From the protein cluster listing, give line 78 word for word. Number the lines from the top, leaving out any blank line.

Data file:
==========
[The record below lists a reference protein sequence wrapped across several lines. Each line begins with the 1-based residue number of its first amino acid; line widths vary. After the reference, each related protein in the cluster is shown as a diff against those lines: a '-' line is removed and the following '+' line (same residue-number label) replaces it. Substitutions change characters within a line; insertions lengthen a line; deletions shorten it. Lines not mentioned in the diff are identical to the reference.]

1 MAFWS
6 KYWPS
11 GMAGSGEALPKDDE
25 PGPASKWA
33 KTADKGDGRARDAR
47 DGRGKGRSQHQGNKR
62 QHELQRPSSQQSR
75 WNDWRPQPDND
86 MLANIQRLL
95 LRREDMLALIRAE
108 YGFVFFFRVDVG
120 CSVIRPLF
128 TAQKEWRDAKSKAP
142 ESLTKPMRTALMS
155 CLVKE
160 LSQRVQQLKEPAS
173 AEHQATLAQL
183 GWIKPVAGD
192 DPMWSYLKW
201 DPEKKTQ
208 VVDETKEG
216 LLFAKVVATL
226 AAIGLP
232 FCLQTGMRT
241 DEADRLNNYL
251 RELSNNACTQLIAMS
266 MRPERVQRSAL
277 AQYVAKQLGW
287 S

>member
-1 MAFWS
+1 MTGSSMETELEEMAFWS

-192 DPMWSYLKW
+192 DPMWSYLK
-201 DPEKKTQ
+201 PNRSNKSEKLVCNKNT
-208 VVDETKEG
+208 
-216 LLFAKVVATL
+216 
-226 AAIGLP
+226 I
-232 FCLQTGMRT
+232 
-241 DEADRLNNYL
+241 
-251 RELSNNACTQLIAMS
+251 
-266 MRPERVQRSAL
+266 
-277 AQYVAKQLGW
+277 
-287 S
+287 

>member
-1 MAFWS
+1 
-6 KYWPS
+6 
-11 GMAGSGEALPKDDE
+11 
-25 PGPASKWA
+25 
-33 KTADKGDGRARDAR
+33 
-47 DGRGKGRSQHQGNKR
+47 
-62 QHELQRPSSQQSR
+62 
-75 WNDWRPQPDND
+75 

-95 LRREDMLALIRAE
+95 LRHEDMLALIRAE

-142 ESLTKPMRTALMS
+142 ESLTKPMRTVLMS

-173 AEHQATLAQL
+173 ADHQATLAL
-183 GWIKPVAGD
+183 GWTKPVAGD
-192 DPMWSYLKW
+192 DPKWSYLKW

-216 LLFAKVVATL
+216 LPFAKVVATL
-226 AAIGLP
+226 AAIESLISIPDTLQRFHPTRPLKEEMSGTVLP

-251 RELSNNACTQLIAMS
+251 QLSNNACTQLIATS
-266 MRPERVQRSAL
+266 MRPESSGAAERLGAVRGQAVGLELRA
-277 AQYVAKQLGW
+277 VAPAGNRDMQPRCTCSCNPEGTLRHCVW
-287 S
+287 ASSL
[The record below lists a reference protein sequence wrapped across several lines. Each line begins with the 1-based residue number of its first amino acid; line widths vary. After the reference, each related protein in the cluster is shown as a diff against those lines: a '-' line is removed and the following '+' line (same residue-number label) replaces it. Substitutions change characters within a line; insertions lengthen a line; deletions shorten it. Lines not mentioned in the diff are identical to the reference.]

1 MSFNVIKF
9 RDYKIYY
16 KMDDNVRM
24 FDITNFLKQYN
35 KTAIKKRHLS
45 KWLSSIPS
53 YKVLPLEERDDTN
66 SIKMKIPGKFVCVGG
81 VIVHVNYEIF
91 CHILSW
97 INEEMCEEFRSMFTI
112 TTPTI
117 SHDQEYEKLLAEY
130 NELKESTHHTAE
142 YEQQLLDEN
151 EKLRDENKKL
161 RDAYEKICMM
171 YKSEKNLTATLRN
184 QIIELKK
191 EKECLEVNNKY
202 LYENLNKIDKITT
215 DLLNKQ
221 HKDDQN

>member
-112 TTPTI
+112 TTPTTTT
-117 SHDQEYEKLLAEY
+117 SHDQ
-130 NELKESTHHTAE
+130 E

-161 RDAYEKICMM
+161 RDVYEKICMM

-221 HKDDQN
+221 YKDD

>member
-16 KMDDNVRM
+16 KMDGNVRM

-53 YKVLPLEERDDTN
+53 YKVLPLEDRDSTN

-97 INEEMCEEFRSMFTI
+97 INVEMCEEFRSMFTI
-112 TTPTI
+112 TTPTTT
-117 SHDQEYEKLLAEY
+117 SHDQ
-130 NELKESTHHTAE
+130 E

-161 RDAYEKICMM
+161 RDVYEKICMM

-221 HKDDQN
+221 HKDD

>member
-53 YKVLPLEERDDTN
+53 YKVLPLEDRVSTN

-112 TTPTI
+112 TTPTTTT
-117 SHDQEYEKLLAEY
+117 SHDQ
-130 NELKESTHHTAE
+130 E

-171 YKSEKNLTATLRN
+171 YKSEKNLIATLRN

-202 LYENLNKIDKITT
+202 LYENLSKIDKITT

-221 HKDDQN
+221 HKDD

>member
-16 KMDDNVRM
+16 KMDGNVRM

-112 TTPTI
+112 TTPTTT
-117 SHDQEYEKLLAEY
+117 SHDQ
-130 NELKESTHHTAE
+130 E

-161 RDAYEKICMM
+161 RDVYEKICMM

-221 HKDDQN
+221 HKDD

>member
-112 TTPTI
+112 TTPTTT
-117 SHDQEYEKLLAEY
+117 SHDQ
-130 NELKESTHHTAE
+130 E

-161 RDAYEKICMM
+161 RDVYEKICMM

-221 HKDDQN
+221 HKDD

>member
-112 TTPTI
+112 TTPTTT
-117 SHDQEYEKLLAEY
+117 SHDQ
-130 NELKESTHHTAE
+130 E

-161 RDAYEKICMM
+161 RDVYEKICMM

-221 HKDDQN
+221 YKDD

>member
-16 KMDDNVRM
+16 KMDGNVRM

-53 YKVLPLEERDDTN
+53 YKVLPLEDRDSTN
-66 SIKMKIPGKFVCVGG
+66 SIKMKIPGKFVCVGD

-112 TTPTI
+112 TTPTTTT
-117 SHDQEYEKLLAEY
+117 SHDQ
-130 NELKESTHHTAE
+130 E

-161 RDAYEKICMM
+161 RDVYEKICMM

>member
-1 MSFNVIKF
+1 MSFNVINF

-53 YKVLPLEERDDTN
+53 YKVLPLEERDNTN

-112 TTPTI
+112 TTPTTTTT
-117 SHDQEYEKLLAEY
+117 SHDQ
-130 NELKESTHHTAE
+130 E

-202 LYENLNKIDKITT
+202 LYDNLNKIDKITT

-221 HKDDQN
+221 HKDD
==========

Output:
+173 ADHQATLAL